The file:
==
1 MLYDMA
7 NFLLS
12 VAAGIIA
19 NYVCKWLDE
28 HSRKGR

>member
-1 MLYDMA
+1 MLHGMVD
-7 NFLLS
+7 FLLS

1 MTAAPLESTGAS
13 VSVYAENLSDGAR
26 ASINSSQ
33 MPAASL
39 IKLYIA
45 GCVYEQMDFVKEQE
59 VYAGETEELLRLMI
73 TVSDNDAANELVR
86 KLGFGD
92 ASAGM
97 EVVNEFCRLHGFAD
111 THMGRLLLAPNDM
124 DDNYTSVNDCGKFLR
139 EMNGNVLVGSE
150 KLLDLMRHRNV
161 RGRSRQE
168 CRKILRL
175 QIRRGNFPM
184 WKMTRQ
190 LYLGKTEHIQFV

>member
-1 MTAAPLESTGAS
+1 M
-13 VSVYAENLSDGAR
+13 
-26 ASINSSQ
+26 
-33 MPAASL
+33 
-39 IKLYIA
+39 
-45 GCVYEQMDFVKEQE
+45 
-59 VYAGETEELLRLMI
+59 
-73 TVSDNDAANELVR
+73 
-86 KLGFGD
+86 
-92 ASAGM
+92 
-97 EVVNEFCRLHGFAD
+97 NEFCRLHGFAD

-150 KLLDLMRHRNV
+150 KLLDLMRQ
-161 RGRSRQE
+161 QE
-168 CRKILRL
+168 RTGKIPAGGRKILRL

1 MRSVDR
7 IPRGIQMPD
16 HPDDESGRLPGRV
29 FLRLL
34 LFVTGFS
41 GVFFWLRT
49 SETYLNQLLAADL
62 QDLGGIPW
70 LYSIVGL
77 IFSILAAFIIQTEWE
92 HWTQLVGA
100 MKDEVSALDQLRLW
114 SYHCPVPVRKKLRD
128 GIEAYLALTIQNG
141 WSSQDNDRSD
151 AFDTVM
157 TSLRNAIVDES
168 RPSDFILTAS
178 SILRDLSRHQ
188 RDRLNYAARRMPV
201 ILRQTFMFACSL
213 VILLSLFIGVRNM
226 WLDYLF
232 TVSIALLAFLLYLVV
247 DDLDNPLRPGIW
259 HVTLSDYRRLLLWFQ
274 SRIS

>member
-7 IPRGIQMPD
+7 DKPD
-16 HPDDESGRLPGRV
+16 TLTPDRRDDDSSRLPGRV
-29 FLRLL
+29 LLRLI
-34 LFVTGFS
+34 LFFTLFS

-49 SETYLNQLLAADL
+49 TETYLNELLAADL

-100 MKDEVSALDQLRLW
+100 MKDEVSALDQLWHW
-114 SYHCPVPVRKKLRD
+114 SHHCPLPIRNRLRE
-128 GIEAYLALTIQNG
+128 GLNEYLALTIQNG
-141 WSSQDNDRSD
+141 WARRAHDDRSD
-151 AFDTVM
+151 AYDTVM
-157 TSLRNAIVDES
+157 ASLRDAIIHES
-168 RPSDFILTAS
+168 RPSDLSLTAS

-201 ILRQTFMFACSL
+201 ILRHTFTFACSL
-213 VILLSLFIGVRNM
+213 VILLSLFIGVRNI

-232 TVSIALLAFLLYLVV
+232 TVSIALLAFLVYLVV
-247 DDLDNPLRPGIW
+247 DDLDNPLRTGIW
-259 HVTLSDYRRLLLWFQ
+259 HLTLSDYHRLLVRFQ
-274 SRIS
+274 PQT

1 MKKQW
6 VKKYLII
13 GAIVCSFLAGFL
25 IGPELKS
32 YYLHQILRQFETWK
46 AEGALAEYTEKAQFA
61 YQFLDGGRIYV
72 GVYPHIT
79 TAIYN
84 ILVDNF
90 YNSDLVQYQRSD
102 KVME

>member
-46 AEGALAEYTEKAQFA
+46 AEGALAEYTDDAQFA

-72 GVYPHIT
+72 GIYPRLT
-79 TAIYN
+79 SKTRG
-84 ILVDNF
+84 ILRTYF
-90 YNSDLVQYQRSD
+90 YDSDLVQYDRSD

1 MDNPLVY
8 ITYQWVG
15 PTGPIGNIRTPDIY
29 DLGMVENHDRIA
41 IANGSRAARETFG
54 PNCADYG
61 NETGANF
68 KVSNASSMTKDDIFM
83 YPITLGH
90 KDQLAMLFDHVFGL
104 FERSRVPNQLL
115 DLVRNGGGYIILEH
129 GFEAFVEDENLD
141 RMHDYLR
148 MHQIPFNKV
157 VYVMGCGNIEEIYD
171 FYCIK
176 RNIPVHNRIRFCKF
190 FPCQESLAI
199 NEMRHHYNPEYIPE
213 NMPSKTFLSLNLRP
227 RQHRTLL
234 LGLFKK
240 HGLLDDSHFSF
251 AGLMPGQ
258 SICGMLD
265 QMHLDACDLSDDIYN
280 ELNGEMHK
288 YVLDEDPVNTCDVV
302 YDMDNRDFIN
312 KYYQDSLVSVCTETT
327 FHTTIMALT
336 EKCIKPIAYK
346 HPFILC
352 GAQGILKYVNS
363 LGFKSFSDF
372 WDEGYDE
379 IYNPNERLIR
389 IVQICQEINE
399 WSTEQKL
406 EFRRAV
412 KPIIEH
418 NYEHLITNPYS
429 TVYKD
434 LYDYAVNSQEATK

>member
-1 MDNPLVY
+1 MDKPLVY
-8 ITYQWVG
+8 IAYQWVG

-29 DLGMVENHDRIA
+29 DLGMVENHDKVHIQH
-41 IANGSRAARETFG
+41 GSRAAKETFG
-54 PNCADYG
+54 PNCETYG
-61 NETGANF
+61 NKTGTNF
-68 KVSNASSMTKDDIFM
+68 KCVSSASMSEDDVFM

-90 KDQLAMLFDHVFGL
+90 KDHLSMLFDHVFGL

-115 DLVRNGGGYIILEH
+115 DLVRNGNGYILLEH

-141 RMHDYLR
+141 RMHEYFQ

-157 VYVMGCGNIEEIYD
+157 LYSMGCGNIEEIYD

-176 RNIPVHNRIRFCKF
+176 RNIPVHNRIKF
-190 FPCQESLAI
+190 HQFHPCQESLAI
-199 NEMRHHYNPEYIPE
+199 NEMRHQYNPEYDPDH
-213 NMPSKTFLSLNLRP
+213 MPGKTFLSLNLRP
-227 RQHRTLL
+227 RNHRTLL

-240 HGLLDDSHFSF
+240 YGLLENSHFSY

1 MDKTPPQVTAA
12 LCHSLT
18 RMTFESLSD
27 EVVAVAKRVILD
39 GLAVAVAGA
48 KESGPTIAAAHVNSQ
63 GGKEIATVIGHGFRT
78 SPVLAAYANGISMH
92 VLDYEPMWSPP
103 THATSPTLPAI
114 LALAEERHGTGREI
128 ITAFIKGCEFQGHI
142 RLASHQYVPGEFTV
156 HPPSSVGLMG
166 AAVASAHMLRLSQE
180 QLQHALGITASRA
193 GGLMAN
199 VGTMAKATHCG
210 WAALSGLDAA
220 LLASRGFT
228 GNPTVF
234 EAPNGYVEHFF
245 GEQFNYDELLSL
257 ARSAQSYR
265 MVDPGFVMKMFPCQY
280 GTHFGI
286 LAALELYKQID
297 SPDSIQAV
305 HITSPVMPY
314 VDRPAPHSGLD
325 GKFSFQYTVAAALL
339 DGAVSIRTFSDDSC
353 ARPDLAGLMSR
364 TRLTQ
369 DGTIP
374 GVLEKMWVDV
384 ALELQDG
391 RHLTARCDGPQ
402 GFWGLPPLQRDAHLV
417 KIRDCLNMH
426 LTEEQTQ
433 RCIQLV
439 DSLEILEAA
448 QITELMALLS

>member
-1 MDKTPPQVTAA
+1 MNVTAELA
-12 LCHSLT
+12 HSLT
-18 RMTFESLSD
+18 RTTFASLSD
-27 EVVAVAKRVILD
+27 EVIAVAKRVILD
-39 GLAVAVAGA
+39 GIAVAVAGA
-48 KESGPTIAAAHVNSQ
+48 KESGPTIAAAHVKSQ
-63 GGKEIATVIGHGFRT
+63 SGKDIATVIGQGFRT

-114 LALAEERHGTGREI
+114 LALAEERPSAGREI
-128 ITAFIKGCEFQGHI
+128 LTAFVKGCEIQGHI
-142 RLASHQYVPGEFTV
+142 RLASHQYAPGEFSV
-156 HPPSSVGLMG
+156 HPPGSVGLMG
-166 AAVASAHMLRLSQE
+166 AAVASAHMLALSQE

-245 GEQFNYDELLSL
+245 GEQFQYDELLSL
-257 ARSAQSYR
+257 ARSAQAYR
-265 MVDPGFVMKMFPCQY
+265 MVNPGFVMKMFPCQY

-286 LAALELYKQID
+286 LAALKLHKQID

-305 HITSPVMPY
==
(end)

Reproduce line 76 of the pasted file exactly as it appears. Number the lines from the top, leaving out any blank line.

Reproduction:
157 TSLRNAIVDES